In some ways Australia is more progressive than USA in the sense that there is a unifying body in a way which is Australian Girls in Gi. The USA has groups that are sprinkled everywhere. So in essence what the USA needs is an American Girls in Gis! But what gives the USA the advantage is that the population is so much greater so wherever you go, generally speaking there are just so many more women and therefore more competitions, camps, seminars and events.
When you originally started training Jiu Jitsu did you envisage that it would have provided you such an eventful journey as what it has given you?
My journey certainly has been eventful. It has allowed me to travel the world and teach, to learn so much about myself and others and also to meet my husband Robert Drysdale (who I am now divorced to), settle in the USA and have children. But competition wise, I actually thought I would do better since that was initially my main focus. However I have had a series of road blocks, political issues (because I am not Brazilian) and extreme hardships along my journey that prevented me from achieving more titles.
When you take a look back over the years at all of your accomplishments is there any one particular that really stands out?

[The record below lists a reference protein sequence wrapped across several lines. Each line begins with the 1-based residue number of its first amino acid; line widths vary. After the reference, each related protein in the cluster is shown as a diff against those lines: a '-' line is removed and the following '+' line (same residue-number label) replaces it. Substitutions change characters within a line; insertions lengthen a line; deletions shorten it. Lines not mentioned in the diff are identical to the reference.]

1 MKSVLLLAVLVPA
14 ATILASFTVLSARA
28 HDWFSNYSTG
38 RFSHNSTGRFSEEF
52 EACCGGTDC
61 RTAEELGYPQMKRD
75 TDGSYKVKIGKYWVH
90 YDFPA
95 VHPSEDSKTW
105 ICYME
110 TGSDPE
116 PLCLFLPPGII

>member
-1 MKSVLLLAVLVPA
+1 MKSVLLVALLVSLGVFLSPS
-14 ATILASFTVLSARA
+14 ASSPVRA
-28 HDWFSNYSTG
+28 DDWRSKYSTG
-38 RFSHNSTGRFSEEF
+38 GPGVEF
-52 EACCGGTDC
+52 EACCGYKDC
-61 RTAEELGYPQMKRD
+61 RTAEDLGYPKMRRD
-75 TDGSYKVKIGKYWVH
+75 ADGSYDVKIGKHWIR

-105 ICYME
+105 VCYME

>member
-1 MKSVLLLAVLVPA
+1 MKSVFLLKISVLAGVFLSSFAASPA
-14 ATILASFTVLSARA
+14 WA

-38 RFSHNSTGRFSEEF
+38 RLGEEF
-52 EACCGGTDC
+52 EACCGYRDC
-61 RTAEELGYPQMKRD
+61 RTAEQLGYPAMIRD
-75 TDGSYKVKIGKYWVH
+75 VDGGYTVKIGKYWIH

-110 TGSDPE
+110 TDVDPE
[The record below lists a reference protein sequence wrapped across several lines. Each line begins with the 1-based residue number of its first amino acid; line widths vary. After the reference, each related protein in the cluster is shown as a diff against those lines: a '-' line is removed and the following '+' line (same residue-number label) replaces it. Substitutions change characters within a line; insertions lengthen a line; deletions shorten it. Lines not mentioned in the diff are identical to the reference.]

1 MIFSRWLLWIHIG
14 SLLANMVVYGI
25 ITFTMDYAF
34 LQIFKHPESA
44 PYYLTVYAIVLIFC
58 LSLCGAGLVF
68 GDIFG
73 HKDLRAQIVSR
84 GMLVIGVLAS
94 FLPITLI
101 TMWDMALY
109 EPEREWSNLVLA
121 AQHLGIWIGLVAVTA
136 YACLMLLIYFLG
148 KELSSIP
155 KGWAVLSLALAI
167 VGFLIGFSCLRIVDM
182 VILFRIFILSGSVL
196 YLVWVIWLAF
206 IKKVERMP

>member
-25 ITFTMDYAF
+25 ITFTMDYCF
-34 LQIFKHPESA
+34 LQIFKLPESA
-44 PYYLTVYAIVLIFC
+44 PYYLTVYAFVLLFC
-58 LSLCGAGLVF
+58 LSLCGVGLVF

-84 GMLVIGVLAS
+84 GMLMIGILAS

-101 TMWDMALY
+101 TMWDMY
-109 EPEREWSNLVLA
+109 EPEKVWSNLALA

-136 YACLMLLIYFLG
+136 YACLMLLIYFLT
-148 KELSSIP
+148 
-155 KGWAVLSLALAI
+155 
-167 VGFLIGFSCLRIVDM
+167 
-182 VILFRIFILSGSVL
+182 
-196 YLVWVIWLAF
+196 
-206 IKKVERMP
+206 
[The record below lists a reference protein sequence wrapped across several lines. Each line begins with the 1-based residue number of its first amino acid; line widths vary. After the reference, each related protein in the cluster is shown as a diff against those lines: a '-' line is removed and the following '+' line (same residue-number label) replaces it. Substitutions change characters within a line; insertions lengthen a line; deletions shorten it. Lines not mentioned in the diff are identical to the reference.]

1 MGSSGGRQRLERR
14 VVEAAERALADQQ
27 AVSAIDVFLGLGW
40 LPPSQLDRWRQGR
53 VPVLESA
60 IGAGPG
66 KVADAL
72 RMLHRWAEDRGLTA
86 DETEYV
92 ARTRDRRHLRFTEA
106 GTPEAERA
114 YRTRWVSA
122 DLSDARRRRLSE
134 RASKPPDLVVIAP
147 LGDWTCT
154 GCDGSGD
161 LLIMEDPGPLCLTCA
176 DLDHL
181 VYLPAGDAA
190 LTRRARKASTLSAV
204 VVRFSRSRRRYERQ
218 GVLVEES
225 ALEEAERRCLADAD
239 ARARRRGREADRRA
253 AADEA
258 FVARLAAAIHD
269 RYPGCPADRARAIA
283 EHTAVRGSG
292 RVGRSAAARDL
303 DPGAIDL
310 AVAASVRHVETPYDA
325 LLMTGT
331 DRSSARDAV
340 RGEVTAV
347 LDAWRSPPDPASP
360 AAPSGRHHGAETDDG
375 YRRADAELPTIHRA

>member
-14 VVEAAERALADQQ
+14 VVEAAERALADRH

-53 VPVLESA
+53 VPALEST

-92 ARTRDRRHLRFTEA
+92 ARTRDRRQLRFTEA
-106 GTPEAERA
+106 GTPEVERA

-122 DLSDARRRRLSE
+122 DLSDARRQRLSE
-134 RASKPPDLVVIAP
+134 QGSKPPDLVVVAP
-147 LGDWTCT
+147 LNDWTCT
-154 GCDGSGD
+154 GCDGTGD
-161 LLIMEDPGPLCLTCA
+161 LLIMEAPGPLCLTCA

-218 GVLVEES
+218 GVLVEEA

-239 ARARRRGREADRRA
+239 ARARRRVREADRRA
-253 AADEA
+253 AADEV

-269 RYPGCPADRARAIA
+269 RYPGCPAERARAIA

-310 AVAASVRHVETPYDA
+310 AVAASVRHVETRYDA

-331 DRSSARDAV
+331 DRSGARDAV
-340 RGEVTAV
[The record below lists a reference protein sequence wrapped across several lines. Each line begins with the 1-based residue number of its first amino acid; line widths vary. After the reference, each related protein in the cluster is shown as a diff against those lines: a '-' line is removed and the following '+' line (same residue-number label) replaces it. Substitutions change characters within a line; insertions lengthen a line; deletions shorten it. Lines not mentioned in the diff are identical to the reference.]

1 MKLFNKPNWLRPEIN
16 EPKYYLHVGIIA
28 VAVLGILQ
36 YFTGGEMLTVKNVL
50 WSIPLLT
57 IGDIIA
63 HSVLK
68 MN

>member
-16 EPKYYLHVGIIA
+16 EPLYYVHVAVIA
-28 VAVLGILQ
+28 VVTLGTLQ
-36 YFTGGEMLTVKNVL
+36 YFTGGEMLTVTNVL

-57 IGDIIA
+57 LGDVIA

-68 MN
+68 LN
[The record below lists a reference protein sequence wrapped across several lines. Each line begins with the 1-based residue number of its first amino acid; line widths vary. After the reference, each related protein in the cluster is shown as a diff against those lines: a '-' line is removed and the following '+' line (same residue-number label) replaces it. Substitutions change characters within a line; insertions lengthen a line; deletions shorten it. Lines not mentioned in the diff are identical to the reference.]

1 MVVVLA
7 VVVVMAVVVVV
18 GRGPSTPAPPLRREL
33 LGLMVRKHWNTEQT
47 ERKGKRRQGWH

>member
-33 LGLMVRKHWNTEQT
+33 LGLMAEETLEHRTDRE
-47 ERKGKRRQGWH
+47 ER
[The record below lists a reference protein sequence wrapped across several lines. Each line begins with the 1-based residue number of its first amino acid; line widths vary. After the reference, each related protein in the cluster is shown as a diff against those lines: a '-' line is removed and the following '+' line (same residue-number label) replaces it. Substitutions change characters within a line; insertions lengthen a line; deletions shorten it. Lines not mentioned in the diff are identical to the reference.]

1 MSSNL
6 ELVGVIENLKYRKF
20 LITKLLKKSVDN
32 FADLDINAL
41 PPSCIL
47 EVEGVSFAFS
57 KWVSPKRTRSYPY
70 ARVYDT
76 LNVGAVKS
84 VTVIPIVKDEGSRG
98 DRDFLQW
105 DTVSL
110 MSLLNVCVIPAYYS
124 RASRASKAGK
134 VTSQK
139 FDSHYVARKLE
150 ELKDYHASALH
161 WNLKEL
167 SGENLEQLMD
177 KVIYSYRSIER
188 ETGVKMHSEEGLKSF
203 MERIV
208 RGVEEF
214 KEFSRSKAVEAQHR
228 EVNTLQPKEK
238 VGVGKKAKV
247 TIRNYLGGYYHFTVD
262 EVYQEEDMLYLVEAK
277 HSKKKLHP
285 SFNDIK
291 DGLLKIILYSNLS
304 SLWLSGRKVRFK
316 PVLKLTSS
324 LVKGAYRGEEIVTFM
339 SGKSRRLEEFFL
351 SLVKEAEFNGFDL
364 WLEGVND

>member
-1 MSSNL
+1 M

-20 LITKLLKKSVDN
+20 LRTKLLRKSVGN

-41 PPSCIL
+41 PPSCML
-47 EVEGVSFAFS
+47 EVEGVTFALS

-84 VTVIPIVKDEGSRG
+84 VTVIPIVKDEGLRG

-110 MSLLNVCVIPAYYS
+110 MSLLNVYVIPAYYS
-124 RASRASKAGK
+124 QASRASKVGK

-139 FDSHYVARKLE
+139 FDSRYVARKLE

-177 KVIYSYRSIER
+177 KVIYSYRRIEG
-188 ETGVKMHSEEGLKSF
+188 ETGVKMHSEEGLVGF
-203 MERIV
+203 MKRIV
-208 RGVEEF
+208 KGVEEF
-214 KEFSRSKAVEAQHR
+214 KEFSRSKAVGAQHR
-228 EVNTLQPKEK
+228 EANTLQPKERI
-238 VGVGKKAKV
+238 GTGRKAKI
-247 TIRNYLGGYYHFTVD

4 x Australian National Champion
4 x Pan Pacific Champion
4 x Pan Am Champion.
Master World Champion
Worlds Silver x1, Worlds Bronze x2
2 x No Gi World Champion.
My journey the past few years has been very difficult since I was running the academy, having babies and trying to train and compete with no support or family here in the States. So I would say that my best achievement is winning the Pan Ams at Black belt (2014) with a 3 year old and a 2 year old (just turned 2) and then taking Bronze at the Worlds (2014) since I was the only mother on the black belt podium for all the weight classes. I want to show all the ladies out there that becoming a mother doesn’t mean that you have to stop doing what you love.
Obviously every time you step into competition in BJJ it is never easy, however who has been the most difficult opponent you have faced, and who do you enjoy facing the most if you had to pick one?
All the ladies are tough especially when you get to the black belt level since they are all seasoned competitors at that stage. My toughest opponent has been myself and my own mental struggles with competing and believing in myself.
Not only are you an Amazing BJJ coach you are also a highly knowledgeable and qualified fitness professional. If you were talking to a white belt who was just starting out and was determined to compete at the highest level, what advice would you share with them in regards to strength and conditioning for BJJ?
Strength training in particular is essential for all female athletes if you want to have a competitive future in this sport. Without a strong frame you will end up getting injured over and over. Body weight strength which involves the whole body, activating the core and stabilizers is the best way to train. I just wrote an article about this for Breaking Muscle magazine actually which was published in their USA, UK and AU editions. Here ya go! http://breakingmuscle.com/strength-conditioning/stimuli-strength-stability-a-3-point-system-for-performance-training